More than 60 people have applied so far to serve on a state task force focused on the future of health science programs, including the medical school, at the University of Minnesota.

Gov. Tim Walz created the task force via executive order last month.

The list of applicants includes several executives with experience running big Minnesota health systems such as Dr. Penny Wheeler, former Allina Health CEO, as well as two other physicians, David Herman and Kenneth Holman, the chief executives at Duluth-based Essentia Health and St. Cloud-based CentraCare, respectively.

Other applicants include: former UnitedHealth Group executive Lois Quam; former state Department of Human Services Commissioner Lucinda Jesson; and Dr. Mark Steffen, the chief medical officer at Blue Cross and Blue Shield of Minnesota.

A number of locally prominent health policy experts have applied, as well.

Wheeler, who is now a member of the U's Board of Regents, highlighted the importance of the task force during a Thursday meeting of a special Regents committee overseeing the University's academic medical enterprise and clinical partnerships.

"It speaks to the salience of this for the entire state that the governor had this executive order," Wheeler said. "We as the University are grateful to the legislative leaders and the governor for doing so, because of its importance."

Walz said the task force on academic health at the U would develop recommendations to support world-class health professions education, research and care delivery. A final report is due by mid-January.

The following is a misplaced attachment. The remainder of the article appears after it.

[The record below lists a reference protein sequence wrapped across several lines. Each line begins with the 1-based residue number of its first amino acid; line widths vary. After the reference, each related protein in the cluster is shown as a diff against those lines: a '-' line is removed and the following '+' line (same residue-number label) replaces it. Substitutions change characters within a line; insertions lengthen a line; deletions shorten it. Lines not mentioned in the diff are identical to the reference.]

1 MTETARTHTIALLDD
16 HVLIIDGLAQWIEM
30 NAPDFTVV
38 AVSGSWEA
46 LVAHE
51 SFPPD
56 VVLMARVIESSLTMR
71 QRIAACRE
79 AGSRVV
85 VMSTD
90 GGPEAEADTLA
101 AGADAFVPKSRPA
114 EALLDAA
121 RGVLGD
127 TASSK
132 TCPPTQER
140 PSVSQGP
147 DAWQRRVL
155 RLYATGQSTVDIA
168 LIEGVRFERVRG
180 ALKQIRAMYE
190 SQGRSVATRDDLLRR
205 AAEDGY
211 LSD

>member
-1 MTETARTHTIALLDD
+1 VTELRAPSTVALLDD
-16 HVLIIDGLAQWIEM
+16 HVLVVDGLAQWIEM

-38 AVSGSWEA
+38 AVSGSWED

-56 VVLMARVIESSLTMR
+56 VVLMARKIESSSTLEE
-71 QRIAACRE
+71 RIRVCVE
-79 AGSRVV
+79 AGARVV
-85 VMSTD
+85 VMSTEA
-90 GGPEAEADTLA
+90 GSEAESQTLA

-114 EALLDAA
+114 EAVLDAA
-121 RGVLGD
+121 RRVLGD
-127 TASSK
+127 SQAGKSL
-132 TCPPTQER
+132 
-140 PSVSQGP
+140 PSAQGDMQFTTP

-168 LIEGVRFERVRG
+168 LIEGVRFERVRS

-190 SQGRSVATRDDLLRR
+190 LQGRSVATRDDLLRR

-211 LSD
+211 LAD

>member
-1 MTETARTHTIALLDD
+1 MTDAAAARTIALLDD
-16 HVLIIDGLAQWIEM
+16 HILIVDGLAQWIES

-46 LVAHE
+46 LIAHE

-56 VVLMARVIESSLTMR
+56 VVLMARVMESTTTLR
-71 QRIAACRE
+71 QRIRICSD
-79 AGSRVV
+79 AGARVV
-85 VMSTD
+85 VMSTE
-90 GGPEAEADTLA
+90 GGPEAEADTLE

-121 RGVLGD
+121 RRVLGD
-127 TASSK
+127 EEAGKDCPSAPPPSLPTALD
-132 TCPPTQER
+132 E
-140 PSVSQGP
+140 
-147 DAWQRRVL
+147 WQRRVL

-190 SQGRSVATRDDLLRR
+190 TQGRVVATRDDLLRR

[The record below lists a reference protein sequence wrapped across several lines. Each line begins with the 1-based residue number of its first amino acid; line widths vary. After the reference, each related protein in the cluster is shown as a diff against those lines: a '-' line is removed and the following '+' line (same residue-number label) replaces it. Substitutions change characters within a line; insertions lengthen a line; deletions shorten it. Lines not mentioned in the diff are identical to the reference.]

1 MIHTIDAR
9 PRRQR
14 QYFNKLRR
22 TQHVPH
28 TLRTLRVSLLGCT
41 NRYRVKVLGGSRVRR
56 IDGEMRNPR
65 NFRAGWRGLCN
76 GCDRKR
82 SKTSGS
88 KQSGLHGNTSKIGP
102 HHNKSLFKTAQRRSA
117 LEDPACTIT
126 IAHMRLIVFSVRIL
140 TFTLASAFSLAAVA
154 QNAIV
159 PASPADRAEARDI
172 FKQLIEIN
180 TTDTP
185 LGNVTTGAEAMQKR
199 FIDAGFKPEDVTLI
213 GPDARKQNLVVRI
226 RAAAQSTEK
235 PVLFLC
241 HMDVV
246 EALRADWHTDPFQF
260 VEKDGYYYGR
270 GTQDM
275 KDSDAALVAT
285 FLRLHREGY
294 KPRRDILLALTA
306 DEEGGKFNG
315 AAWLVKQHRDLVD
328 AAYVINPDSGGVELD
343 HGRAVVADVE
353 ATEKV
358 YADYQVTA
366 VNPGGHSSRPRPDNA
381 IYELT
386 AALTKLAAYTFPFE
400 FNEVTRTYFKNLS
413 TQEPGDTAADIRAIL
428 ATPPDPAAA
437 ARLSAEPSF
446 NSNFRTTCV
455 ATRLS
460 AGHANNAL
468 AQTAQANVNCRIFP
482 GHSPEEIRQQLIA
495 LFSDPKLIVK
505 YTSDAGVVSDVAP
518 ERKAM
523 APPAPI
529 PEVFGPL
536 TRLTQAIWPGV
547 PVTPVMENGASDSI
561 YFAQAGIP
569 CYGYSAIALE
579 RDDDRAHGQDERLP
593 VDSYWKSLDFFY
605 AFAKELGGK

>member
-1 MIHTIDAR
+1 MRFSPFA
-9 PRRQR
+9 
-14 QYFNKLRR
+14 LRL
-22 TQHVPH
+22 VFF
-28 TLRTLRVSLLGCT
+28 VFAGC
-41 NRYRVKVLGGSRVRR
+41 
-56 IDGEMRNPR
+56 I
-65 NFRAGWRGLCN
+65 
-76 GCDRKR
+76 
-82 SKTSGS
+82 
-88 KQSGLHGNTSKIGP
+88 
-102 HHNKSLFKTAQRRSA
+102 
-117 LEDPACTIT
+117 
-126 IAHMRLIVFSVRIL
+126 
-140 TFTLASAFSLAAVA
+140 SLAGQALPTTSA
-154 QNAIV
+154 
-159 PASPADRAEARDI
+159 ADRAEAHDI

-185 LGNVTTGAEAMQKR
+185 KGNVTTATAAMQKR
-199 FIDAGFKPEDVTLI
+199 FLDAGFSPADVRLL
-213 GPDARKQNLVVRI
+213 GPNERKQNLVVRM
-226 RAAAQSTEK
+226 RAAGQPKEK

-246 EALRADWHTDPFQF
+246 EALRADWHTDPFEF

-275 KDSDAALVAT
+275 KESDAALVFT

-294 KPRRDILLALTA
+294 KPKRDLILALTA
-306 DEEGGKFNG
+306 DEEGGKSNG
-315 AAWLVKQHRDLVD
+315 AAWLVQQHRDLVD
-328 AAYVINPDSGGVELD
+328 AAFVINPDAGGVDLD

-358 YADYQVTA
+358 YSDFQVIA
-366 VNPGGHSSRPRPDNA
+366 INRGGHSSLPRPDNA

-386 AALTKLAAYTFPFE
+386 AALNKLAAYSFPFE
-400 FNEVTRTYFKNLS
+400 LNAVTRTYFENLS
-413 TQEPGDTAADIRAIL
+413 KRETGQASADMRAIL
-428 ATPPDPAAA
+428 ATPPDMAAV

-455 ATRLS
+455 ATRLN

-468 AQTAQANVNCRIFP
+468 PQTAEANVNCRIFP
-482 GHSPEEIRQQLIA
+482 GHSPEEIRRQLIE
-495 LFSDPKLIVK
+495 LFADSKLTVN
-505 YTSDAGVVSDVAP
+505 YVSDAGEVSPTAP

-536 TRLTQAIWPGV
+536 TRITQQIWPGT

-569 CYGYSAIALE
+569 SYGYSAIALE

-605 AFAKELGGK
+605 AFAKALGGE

The task force will work amid uncertainty about whether the U and Minneapolis-based Fairview Health Services will extend their long-term partnership on academic health care.

In 1997, Fairview acquired the University of Minnesota Medical Center; the health system and the U jointly market health care services under the M Health Fairview brand. The relationship has been strained, however, by financial challenges as well as the recently abandoned plan for Fairview to merge with South Dakota-based Sanford Health.

Walz's announcement of the task force did not mention Fairview or Sanford Health. The group should consider collaborative financial support and partnership models for academic health at the U, the executive order states, as well as "potential options for governance and oversight of any publicly funded health professions education."

On Thursday, Wheeler chaired the first meeting of the new Regents oversight committee for academic medical and clinical partnerships. The session included a presentation from Holman of CentraCare about a proposed U medical school campus in St. Cloud, but no agenda items about Fairview.

"It's a primary partnership," Wheeler said of Fairview after the meeting. The special committee is looking at "how do we form the most productive partnerships going forward, that one being included."

Asked if Fairview will participate in future meetings, Wheeler said: "I would imagine that would be likely."

Fairview chief executive James Hereford is not among the applicants for the Walz task force.